Why do I need a CV?A CV should tell the story of you and your career.
When reading your CV, even at a glance, it should be clear why you are the best person for the role you are applying for.
By taking the time to regularly review and update your CV, it allows you to create a standard format that you can adapt for each position that you apply for, giving you the best chance at landing the position you really want.
What about job application portals?With the growth in medical job application portals such as Oriel and NHS Jobs, which require you to fill out an online applications form, you might wonder why you need a CV at all.
CVs are a valuable part of any doctors portfolio, no matter what grade or specialty and regardless of how you apply for jobs during your career.
As a junior doctor or higher specialty trainee, most people produce a CV that is part of their portfolio assessment. In addition to this, at your ARCP or RITA for example, a CV can be a good way of succinctly writing what you have achieved since your previous review.
For GPs, a CV remains a key requirement when applying for posts, whether as a locum, salaried or partner position.
Similarly for consultant posts, a CV can be cited as an accompaniment to your application through the NHS jobs portal.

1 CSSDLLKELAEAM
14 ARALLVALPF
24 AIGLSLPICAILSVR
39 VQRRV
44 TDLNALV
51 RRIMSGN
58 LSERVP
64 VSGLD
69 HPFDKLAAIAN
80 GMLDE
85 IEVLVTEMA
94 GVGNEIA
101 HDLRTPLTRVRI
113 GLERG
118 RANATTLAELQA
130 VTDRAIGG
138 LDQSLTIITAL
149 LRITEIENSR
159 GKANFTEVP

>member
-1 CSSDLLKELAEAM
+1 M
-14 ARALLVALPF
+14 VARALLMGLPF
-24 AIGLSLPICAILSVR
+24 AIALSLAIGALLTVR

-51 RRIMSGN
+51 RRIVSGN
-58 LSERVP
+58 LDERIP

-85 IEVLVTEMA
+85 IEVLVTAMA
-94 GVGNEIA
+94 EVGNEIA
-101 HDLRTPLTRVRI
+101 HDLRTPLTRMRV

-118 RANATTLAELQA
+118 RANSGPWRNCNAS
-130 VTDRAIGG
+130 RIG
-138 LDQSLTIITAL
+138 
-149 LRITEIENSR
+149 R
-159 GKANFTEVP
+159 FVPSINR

The NHS and Values Based Recruitment (VBR)The NHS is taking on Values Based Recruitment (VBR), which is when employers seek to recruit staff with values that fit with their organisation.
VBR will be used from 2015 to help attract and select students, trainees and employees, whose personal values and behaviours align with the NHS values outlined in the NHS Constitution.
As a result of VBR, changes will occur to the way pre-screening assessment takes place, as well as how you are interviewed.
In the context of your CV and preparing for future job roles, think about how your personal values align with the NHS.
It also makes sense to think about how you weave this not only into your CV, but your e-portfolio and application form as you progress through your career.
VBR looks at three aspects:
- your motivation and commitment to the NHS and the role
- your ability to work in multi-professional teams
- the central importance of the patient's experience